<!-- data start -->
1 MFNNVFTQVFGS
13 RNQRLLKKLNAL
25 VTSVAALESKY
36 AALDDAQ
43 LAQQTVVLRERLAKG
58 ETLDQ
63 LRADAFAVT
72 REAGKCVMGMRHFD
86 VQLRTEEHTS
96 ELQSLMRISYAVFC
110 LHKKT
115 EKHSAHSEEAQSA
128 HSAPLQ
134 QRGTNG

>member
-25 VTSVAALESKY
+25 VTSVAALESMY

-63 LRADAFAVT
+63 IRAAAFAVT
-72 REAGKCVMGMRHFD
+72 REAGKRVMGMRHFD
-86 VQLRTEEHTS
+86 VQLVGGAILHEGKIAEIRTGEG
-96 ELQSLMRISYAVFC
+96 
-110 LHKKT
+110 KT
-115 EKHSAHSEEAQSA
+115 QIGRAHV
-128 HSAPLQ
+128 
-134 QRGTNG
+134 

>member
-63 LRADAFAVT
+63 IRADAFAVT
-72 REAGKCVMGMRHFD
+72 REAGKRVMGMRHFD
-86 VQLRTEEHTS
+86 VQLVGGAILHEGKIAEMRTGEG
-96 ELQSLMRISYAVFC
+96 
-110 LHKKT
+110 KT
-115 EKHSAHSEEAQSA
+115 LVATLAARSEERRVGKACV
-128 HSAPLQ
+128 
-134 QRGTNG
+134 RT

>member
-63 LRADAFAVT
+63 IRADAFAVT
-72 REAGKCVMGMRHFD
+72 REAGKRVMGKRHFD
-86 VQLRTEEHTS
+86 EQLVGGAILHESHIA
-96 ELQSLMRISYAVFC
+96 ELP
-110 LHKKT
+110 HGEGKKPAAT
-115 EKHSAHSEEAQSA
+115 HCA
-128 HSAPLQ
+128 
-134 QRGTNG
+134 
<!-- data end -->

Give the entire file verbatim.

1 MFNNVFTQVFGS
13 RNQRLLKKLNAL
25 VTSVAALESKY
36 AALDDAQ
43 LAQQTVVLRERLAKG
58 ETLDQ
63 LRADAFAVT
72 REAGKCVMGMRHFD
86 VQLRTEEHTS
96 ELQSLMRISYAVFC
110 LHKKT
115 EKHSAHSEEAQSA
128 HSAPLQ
134 QRGTNG

>member
-25 VTSVAALESKY
+25 VTSVAALESMY

-63 LRADAFAVT
+63 IRAAAFAVT
-72 REAGKCVMGMRHFD
+72 REAGKRVMGMRHFD
-86 VQLRTEEHTS
+86 VQLVGGAILHEGKIAEIRTGEG
-96 ELQSLMRISYAVFC
+96 
-110 LHKKT
+110 KT
-115 EKHSAHSEEAQSA
+115 QIGRAHV
-128 HSAPLQ
+128 
-134 QRGTNG
+134 

>member
-63 LRADAFAVT
+63 IRADAFAVT
-72 REAGKCVMGMRHFD
+72 REAGKRVMGMRHFD
-86 VQLRTEEHTS
+86 VQLVGGAILHEGKIAEMRTGEG
-96 ELQSLMRISYAVFC
+96 
-110 LHKKT
+110 KT
-115 EKHSAHSEEAQSA
+115 LVATLAARSEERRVGKACV
-128 HSAPLQ
+128 
-134 QRGTNG
+134 RT

>member
-63 LRADAFAVT
+63 IRADAFAVT
-72 REAGKCVMGMRHFD
+72 REAGKRVMGKRHFD
-86 VQLRTEEHTS
+86 EQLVGGAILHESHIA
-96 ELQSLMRISYAVFC
+96 ELP
-110 LHKKT
+110 HGEGKKPAAT
-115 EKHSAHSEEAQSA
+115 HCA
-128 HSAPLQ
+128 
-134 QRGTNG
+134 